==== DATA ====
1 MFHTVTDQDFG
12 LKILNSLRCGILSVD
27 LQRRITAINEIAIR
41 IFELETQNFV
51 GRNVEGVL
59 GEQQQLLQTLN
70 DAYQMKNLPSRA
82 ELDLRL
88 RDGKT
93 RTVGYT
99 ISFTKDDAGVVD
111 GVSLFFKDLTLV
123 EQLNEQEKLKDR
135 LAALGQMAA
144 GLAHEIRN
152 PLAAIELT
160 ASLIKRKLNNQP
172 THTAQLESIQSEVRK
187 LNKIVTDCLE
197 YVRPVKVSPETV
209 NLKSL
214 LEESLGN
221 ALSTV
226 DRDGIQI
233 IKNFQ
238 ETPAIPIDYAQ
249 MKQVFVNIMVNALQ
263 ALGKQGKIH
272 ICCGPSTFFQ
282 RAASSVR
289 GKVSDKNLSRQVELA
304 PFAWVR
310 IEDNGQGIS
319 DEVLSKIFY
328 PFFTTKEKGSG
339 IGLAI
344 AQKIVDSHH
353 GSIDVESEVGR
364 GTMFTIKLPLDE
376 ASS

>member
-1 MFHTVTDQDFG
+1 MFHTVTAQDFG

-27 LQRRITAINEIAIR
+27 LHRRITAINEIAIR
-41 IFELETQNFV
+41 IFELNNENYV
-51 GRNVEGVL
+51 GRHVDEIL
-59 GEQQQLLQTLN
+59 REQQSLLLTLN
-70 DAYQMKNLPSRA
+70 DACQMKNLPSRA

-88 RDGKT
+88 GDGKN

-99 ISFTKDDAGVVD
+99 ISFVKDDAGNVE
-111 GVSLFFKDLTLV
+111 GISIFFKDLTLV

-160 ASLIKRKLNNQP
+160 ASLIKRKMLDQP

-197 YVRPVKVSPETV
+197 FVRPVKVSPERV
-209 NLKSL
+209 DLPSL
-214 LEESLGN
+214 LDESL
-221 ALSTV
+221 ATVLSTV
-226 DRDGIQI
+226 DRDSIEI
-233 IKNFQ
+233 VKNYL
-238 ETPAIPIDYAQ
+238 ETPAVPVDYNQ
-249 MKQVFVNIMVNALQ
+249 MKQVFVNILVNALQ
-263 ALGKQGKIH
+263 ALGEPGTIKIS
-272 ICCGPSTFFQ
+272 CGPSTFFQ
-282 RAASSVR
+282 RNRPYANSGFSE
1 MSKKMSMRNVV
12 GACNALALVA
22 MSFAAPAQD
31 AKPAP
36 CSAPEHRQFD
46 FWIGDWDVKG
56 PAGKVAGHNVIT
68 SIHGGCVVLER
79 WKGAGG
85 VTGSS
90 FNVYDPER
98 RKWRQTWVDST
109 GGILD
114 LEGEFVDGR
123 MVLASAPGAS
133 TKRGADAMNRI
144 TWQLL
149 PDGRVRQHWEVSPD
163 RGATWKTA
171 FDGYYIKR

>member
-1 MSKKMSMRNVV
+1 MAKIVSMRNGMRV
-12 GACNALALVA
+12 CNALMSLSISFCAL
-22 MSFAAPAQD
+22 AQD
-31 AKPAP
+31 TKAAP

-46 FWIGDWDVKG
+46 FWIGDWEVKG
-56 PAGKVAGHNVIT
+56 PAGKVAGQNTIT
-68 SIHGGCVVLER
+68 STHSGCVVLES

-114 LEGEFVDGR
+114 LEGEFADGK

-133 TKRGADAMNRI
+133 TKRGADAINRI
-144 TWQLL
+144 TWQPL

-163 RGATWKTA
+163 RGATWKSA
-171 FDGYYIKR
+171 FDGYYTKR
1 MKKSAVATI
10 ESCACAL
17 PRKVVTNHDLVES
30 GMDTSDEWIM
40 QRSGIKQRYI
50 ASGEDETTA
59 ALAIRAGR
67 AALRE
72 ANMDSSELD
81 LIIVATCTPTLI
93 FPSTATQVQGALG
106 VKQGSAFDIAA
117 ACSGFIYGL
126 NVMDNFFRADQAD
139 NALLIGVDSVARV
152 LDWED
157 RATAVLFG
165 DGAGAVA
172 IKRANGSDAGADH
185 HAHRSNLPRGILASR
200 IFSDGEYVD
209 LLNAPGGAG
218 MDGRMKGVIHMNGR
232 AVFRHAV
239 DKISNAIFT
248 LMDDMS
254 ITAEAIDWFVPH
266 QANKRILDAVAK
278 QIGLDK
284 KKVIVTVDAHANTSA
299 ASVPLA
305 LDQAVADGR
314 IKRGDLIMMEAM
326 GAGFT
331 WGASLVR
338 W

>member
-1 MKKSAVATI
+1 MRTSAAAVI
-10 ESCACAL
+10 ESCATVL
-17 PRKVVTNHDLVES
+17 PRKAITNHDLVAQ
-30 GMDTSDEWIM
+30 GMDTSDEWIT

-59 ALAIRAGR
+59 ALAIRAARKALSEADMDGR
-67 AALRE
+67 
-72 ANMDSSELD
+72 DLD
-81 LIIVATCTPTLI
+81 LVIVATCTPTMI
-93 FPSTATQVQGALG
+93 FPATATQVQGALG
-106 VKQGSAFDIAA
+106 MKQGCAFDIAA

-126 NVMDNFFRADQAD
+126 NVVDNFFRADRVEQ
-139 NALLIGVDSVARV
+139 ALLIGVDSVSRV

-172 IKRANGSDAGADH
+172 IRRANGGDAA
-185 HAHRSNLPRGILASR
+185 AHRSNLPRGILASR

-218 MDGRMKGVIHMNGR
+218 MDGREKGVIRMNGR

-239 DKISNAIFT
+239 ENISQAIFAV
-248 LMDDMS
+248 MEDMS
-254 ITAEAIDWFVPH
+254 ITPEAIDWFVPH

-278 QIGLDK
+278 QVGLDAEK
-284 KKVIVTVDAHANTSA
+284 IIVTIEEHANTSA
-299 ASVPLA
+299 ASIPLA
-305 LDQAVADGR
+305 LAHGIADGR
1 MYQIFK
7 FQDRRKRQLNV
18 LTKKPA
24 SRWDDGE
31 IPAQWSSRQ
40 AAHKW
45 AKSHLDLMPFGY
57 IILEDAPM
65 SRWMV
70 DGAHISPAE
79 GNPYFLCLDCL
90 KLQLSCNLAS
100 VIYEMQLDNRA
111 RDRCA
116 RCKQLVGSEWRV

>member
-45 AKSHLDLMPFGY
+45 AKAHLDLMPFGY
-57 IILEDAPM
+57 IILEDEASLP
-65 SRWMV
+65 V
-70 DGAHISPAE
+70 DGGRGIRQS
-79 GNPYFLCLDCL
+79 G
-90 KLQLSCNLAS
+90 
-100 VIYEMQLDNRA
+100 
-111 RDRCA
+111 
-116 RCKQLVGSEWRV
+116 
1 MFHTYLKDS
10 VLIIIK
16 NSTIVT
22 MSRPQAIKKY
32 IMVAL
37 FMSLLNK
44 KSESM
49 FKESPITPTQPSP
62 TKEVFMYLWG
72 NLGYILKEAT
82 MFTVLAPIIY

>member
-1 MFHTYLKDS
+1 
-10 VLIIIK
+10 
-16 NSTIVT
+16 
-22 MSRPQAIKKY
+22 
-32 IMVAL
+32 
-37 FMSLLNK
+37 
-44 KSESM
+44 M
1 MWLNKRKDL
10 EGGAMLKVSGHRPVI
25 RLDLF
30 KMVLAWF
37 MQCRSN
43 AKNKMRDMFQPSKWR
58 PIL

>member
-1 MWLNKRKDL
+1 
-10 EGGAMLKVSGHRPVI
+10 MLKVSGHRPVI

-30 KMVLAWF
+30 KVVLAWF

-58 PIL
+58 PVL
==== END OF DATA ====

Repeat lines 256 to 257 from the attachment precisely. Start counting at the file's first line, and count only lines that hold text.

-1 MFHTYLKDS
+1 